YOUNGSTOWN Ruling is for Hawks in lawsuit

The team owner had the right to terminate the contract of General Manager Marlee Juranovich.
YOUNGSTOWN -- The Youngstown Hawks basketball team did not violate the contract of its general manager when the team flew north out of the city some 19 months ago, a judge has ruled.
The Sharon, Pa., woman also was not defamed by the team's then-owner, Ted J. Stepien, according to Judge James C. Evans of Mahoning County Common Pleas Court.
The Hawks, who played in the International Basketball Association, left Youngstown in January 2000 to play in Saskatoon, Canada. Lack of attendance for home games was a primary reason for the move.
The Hawks played their home games at Youngstown Sports Arena, which was formerly the South High School Field House.
Filed suit: Marlee A. Juranovich sued the team and Stepien in February 2000, saying her contract was breached when she was laid off due to the relocation. She was seeking more than $7 million in damages.
The matter was set for trial next week, but Judge Evans instead made his decision based on written arguments submitted by attorneys for both sides.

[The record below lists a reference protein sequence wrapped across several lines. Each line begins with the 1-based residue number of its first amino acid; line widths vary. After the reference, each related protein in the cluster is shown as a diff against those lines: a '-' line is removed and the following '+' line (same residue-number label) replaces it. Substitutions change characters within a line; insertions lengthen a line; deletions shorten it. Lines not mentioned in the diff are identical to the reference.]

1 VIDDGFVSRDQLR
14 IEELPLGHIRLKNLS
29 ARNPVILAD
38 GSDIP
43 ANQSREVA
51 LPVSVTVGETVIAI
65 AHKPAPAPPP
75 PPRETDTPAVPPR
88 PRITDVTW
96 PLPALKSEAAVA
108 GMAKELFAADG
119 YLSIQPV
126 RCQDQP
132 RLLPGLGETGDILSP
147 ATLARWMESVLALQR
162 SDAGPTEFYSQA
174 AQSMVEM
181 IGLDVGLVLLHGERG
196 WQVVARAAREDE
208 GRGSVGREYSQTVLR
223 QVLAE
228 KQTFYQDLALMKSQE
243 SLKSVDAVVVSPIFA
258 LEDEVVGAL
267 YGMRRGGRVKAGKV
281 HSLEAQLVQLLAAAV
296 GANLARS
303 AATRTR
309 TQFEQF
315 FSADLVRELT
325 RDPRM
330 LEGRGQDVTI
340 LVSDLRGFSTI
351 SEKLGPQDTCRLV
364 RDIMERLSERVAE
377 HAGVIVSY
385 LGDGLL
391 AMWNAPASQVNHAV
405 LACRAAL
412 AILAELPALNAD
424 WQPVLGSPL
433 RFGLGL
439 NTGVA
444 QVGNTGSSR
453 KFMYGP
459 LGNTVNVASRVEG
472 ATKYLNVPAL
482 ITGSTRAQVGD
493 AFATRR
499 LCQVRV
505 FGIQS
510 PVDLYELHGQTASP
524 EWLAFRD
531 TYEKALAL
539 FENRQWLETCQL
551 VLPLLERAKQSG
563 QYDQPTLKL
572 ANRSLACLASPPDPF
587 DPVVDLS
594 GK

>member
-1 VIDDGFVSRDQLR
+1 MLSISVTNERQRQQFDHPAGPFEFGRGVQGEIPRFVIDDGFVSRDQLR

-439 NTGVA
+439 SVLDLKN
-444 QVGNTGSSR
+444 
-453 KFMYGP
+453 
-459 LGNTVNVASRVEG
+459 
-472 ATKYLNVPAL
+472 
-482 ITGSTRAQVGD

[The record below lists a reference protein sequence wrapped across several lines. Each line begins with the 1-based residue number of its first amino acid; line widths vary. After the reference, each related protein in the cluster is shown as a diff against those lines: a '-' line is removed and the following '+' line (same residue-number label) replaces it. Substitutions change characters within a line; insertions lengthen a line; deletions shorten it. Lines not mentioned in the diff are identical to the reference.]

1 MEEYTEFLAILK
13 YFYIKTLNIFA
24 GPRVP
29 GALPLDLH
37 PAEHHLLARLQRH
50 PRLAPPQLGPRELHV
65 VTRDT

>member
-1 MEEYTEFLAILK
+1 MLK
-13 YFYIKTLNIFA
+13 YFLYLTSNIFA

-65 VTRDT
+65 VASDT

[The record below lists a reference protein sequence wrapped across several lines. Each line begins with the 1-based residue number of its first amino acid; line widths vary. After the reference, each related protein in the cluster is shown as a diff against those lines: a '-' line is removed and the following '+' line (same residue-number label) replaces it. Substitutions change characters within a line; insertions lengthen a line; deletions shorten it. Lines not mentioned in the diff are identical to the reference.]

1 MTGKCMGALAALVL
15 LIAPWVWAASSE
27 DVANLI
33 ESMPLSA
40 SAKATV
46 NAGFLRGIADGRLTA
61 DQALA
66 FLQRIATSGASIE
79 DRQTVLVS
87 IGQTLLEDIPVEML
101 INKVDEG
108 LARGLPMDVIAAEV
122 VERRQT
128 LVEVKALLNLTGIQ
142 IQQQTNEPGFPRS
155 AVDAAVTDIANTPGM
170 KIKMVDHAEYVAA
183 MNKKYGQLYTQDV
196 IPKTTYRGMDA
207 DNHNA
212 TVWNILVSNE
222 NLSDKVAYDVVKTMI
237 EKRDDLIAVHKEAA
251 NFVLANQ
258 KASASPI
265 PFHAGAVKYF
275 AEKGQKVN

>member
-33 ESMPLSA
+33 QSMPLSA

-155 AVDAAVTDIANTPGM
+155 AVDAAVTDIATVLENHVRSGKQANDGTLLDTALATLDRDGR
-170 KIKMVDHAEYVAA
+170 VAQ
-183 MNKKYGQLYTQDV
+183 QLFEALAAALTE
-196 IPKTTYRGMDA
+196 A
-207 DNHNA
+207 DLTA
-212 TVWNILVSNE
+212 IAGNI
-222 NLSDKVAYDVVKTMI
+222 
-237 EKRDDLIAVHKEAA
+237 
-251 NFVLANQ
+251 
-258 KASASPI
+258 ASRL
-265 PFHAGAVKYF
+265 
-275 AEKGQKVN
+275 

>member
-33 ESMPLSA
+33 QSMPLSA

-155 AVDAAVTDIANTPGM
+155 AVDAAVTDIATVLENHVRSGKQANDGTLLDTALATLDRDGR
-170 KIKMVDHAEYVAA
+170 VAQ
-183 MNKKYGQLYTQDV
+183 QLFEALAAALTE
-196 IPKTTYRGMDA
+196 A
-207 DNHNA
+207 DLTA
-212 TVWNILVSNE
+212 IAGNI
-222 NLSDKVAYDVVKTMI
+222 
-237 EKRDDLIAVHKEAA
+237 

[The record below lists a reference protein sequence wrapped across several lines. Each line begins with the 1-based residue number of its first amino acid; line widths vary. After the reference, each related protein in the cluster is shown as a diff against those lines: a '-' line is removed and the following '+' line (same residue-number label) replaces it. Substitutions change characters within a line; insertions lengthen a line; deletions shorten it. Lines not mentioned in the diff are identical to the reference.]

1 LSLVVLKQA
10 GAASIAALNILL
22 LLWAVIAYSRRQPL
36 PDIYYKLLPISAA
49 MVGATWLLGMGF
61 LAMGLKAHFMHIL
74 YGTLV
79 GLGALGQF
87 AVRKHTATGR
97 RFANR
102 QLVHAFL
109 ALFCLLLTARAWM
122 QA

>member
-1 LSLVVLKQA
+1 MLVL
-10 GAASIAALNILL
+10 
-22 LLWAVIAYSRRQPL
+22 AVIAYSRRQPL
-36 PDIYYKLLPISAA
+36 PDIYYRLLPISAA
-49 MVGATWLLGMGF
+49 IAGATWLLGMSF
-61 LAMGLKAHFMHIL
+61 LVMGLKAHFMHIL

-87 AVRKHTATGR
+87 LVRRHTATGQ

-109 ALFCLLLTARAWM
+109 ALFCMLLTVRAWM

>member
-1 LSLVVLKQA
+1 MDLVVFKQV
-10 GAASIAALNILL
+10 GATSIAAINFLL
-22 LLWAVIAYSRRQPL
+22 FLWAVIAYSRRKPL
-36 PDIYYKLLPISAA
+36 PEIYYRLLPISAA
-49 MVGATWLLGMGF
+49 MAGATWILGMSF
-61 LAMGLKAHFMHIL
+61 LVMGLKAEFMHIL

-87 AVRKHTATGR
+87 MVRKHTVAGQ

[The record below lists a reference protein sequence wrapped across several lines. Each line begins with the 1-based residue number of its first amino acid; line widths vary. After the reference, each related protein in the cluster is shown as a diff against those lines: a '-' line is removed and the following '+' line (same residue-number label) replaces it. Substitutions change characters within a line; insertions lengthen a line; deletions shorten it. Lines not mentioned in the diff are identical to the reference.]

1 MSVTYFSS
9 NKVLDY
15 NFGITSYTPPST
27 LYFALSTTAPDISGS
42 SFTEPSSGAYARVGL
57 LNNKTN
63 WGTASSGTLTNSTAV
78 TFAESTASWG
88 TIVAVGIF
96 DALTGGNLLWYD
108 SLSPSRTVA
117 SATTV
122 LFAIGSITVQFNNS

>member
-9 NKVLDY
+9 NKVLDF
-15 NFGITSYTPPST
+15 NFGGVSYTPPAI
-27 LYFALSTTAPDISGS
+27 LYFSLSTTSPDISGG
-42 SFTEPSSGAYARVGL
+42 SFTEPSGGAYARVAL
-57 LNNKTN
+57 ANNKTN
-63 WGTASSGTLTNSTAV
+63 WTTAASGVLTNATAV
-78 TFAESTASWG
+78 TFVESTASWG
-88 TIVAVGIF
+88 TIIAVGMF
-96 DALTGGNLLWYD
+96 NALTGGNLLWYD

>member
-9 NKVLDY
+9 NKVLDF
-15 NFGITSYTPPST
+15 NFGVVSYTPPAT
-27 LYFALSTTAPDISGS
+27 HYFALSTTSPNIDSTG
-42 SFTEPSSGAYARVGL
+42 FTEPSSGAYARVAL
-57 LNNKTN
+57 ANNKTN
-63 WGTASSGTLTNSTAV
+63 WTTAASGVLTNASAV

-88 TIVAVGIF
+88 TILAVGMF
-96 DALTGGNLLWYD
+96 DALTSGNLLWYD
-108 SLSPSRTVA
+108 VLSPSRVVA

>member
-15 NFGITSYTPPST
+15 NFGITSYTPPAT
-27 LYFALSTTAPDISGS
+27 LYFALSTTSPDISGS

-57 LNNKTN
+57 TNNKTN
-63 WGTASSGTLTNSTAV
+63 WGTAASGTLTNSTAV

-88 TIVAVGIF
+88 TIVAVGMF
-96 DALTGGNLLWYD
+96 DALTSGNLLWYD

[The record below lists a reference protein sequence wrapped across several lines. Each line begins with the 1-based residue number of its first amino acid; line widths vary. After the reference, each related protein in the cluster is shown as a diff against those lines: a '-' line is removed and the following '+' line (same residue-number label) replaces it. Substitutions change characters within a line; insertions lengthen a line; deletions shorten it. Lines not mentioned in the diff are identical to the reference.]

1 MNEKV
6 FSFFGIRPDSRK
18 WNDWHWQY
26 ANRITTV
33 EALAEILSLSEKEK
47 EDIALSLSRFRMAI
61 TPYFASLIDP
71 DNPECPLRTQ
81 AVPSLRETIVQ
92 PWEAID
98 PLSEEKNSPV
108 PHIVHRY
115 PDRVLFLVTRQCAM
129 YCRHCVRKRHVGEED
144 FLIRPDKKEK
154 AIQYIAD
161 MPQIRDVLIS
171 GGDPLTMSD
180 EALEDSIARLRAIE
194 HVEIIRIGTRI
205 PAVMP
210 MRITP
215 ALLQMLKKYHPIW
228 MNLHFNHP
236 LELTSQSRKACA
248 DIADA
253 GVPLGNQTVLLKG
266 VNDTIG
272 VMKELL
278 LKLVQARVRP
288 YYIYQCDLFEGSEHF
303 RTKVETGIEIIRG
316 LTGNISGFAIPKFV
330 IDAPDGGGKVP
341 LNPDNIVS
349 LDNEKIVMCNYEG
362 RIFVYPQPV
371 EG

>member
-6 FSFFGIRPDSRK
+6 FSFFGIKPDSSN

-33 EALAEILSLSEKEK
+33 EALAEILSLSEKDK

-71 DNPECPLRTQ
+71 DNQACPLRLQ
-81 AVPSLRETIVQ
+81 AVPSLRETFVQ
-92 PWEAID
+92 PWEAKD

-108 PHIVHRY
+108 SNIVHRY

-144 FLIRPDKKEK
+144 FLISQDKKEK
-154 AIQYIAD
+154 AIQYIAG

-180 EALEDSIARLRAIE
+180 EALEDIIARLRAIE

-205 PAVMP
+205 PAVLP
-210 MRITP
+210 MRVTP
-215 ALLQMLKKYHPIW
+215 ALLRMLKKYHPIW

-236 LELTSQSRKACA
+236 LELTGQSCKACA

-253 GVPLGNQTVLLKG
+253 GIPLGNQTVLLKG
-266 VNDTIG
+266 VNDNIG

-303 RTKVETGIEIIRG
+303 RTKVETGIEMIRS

Juranovich's attorney, M. Robert Flanagan of Elyria, had not seen the decision and declined to comment. Stepien's attorney, Anthony W. Kerber of Lakewood, could not be reached to comment.
According to court documents, Juranovich was hired as general manager in June 1999 and was to be paid a $25,000 annual salary plus 3 percent of paid business such as season ticket sales, advertising signs and program advertisements.
Her contention: Juranovich argued that her contract was a multi-year deal, and that by moving the team after just one season she was denied the income from subsequent years.
Team officials countered that the contract was for one year only.
Judge Evans said the contract was an "at-will" agreement, meaning it was not for a specific period and could be terminated at any time by either party.
Ruled no proof: Juranovich also said in the suit that Stepien defamed her in a Feb. 17, 2000, letter to his Youngstown ownership partners, but Judge Evans ruled there was no proof of defamation.
"The letter is a mixture of fact and opinion," Judge Evans wrote in his ruling.
He said Juranovich's lawyer did not prove any of the facts to be false, and that Ohio law protects opinion from being defamatory.
In the letter, Stepien wrote that Juranovich got her job under false pretenses by claiming she would buy 10 percent of the team and become part-owner, which she never did.
The letter also made negative comments about Juranovich's job performance.

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